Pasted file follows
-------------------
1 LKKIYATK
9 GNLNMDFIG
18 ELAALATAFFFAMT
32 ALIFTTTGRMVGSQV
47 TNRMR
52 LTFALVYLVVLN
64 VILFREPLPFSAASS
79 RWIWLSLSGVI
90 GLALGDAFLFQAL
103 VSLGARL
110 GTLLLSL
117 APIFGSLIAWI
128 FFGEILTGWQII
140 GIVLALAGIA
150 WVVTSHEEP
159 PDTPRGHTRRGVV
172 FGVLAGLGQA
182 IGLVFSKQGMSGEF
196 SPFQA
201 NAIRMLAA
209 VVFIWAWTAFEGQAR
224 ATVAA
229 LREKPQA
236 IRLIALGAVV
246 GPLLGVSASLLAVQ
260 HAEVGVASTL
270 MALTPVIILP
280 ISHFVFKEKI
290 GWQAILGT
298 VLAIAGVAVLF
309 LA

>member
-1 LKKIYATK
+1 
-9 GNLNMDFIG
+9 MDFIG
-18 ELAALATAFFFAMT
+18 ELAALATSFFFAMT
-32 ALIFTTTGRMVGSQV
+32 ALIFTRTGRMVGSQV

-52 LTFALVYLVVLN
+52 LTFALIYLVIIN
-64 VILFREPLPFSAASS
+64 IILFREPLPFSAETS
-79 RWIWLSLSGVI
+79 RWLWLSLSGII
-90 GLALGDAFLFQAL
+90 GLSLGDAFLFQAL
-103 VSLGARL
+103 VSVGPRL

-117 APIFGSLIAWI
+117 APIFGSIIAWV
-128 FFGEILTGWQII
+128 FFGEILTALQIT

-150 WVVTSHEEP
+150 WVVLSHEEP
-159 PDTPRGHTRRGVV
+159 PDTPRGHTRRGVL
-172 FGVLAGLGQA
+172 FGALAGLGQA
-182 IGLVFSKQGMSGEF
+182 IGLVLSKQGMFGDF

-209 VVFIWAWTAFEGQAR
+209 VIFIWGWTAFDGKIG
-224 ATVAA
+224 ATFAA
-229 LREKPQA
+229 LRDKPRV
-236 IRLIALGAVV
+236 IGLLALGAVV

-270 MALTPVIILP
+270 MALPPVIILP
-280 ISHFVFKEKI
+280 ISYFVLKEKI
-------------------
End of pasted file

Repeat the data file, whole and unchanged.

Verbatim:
1 LKKIYATK
9 GNLNMDFIG
18 ELAALATAFFFAMT
32 ALIFTTTGRMVGSQV
47 TNRMR
52 LTFALVYLVVLN
64 VILFREPLPFSAASS
79 RWIWLSLSGVI
90 GLALGDAFLFQAL
103 VSLGARL
110 GTLLLSL
117 APIFGSLIAWI
128 FFGEILTGWQII
140 GIVLALAGIA
150 WVVTSHEEP
159 PDTPRGHTRRGVV
172 FGVLAGLGQA
182 IGLVFSKQGMSGEF
196 SPFQA
201 NAIRMLAA
209 VVFIWAWTAFEGQAR
224 ATVAA
229 LREKPQA
236 IRLIALGAVV
246 GPLLGVSASLLAVQ
260 HAEVGVASTL
270 MALTPVIILP
280 ISHFVFKEKI
290 GWQAILGT
298 VLAIAGVAVLF
309 LA

>member
-1 LKKIYATK
+1 
-9 GNLNMDFIG
+9 MDFIG
-18 ELAALATAFFFAMT
+18 ELAALATSFFFAMT
-32 ALIFTTTGRMVGSQV
+32 ALIFTRTGRMVGSQV

-52 LTFALVYLVVLN
+52 LTFALIYLVIIN
-64 VILFREPLPFSAASS
+64 IILFREPLPFSAETS
-79 RWIWLSLSGVI
+79 RWLWLSLSGII
-90 GLALGDAFLFQAL
+90 GLSLGDAFLFQAL
-103 VSLGARL
+103 VSVGPRL

-117 APIFGSLIAWI
+117 APIFGSIIAWV
-128 FFGEILTGWQII
+128 FFGEILTALQIT

-150 WVVTSHEEP
+150 WVVLSHEEP
-159 PDTPRGHTRRGVV
+159 PDTPRGHTRRGVL
-172 FGVLAGLGQA
+172 FGALAGLGQA
-182 IGLVFSKQGMSGEF
+182 IGLVLSKQGMFGDF

-209 VVFIWAWTAFEGQAR
+209 VIFIWGWTAFDGKIG
-224 ATVAA
+224 ATFAA
-229 LREKPQA
+229 LRDKPRV
-236 IRLIALGAVV
+236 IGLLALGAVV

-270 MALTPVIILP
+270 MALPPVIILP
-280 ISHFVFKEKI
+280 ISYFVLKEKI